Many people who donate to Connecticut Children’s Medical Center do so because a family member has been cared for here. But Gordy Iler supports the Medical Center simply because he and his family care about their community. And they give from the heart.
“Connecticut Children’s has always had a special place in our hearts as a family,” Gordy says. “We know so many families in the community who have their kids treated there for a number of issues, and we really admire the work that they do.”
There was a time when one of the Ilers’ three children was treated at Connecticut Children’s, but it was a relatively benign circumstance. “When my first daughter was a baby, her eye duct was clogged and infected,” he explained. “They had to operate on her and put her under general anesthesia, and even though it was minor, it was still a traumatic thing for my wife and me. We know there are many families with children who have significant health issues, and it’s nice to know that we can rely on a hospital for children that has the expertise and specialty care necessary to save kids’ lives.”
Giving Is a Family Affair
Gordy’s gifts to Connecticut Children’s are made through Walden W. & Jean Young Shaw Foundation, a charitable organization established by his great-aunt more than 40 years ago. Gordy is the Vice President of the foundation, and his cousin Don acts as President. “It gives our family an opportunity to get together once a year,” he says of the Shaw Foundation, “and do something very meaningful to all of us, which is to provide money toward charities that save and change children’s lives in such meaningful ways. All of the organizations supported by the Shaw Foundation are related to helping kids.
Their most recent gift allowed Connecticut Children’s Neonatal Intensive Care Unit to acquire a cooling unit and bedside seizure monitor. These units are used when a baby suffers from conditions that threaten blood flow to the brain or problems that are progressing too rapidly to treat. The cooling unit reduces the baby’s body temperature, which slows the metabolism and thus the progression of life-threatening conditions. This gives physicians time to treat the problem. The bedside seizure monitor provides information on small seizures that could damage a baby’s brain. Together, these are life-saving tools for our most fragile patients.
Gifts of Time and Talent
The Ilers’ generosity also takes other forms: Gordy and his wife, Melissa (Missy) have volunteered at Connecticut Children’s several times over the years. “My wife and daughter did a one-day mini-internship, we participated in a Radiothon fundraiser and we attend the Galas whenever possible,” he says. “We’re just very moved by the caring and tireless work that the staff and doctors perform here at the hospital.”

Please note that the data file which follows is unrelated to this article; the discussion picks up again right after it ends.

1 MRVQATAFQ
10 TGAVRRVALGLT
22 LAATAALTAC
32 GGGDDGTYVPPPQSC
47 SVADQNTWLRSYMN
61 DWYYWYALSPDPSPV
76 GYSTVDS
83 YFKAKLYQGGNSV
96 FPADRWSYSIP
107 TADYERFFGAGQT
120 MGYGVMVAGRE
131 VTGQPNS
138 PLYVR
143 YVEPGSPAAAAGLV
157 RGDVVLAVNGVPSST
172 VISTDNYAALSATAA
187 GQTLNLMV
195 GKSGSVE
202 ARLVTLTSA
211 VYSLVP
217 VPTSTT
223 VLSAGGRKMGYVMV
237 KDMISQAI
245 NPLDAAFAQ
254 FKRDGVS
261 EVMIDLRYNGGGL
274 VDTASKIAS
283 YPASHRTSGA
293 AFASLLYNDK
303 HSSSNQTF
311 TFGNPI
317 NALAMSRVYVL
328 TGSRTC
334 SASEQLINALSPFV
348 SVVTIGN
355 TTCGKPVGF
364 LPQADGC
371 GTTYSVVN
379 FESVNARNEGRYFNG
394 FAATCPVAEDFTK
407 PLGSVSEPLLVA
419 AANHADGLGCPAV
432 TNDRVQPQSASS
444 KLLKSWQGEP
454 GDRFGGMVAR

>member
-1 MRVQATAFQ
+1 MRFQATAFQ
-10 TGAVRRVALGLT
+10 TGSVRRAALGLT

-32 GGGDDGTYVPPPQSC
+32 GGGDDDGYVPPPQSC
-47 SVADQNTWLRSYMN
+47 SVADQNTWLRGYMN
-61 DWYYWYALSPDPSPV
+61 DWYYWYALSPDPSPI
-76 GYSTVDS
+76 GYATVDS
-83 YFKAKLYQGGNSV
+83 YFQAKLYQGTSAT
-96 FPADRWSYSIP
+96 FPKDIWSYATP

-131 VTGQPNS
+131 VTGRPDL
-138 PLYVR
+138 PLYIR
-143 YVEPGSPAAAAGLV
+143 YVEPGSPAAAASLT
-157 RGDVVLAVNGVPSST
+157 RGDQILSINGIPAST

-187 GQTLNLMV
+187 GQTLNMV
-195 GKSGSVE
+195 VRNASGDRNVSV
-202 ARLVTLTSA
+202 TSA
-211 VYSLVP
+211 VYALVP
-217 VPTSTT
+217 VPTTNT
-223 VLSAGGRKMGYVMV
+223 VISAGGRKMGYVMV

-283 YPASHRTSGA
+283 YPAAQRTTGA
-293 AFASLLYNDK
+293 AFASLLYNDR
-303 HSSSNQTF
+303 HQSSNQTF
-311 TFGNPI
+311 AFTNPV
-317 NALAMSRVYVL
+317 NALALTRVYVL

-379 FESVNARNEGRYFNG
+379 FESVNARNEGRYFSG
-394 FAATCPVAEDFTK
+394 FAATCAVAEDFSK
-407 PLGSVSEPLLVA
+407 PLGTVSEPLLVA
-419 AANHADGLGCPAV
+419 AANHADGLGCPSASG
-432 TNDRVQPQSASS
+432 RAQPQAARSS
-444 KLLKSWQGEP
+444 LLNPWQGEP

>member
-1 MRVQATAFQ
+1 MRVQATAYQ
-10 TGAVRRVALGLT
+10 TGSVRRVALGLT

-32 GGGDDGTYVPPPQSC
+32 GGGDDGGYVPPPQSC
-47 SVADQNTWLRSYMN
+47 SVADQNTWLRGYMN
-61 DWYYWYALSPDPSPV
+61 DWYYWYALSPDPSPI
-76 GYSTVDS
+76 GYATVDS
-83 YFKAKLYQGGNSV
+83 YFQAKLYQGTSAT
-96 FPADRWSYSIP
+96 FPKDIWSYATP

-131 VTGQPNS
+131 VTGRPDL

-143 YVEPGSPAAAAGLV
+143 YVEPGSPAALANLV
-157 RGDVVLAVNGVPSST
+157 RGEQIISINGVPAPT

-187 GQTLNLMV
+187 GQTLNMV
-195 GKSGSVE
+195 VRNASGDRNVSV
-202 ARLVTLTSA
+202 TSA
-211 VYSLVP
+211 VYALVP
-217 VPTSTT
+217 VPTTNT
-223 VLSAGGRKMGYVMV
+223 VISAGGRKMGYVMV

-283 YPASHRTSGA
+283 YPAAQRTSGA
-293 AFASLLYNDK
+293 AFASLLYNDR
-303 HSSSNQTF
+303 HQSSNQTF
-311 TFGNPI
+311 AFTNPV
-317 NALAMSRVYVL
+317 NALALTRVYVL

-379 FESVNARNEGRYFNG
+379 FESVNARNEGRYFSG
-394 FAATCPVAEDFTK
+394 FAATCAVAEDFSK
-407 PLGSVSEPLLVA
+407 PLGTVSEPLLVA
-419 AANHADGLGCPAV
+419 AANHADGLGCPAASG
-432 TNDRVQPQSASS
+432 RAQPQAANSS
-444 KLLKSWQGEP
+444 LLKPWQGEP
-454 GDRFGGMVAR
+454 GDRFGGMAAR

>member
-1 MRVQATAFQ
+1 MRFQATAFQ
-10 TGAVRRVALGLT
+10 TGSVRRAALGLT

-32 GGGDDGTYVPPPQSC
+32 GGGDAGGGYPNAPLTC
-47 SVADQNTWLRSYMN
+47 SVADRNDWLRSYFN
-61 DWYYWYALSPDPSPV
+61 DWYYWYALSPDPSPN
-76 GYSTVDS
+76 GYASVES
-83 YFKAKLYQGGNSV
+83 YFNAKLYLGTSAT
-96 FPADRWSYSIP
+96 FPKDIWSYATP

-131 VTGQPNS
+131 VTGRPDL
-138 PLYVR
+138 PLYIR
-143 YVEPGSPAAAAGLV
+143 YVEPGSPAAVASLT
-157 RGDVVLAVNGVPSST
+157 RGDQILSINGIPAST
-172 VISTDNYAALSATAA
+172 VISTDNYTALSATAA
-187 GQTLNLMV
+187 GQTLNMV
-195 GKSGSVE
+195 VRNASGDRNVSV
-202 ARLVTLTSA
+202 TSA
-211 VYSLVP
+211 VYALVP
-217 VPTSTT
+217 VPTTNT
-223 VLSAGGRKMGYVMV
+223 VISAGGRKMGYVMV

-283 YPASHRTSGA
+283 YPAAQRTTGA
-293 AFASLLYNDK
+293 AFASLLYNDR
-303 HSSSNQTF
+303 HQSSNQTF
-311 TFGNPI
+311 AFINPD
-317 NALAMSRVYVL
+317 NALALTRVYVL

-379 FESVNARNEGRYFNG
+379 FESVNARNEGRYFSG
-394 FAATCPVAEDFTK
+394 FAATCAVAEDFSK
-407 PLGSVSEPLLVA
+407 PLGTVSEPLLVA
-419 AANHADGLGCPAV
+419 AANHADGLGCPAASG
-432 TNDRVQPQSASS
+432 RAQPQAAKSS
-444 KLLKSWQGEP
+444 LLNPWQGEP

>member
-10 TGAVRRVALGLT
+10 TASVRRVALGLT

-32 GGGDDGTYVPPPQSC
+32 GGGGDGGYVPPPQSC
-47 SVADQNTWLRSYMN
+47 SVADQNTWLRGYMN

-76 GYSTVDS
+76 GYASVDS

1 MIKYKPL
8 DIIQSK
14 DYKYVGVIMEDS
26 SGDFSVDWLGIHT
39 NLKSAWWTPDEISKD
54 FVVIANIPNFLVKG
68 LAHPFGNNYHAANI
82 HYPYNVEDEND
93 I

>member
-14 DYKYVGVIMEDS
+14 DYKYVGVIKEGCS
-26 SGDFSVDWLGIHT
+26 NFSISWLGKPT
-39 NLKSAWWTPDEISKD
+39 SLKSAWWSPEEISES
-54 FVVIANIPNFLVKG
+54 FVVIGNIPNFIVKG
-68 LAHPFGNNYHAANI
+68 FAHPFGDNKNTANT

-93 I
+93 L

Gordy grew up in southern California and earned his business degree from the University of Southern California. In addition to his business education, he was a skilled pilot, and he ended up working for a mortgage banking company that had a company plane, so he could pursue both his interests. That led to work in commercial real estate with Coldwell Banker for seven years, followed by a job with IBM. Twenty years ago, IBM moved Gordy and his young family to Connecticut, where they settled in Simsbury. He worked in IBM’s Global Financing division, leasing and financing technology solutions to commercial and enterprise clients. Last year he left IBM and moved to Summit Funding Group as National Sales Manager – Enterprise Group.
Today, the Iler family is carrying on the tradition of giving. Gordy’s wife Missy, for the last 8 years, has been an Independent Consultant for Rodan + Fields skin care company in addition to being a mom. Their 18-year-old son, Hayes, will be attending the University of New Hampshire in the fall, pursuing a business degree. Their oldest daughter, Annabelle, is in the nursing program as a senior attending the University of Vermont, with plans to become an APRN or Physician’s Assistant. The Ilers’ youngest daughter, Charlotte, attends the Henry James Middle School in Simsbury, so the world will have to wait and see what she becomes, but the odds are good that it will involve children and a generous heart.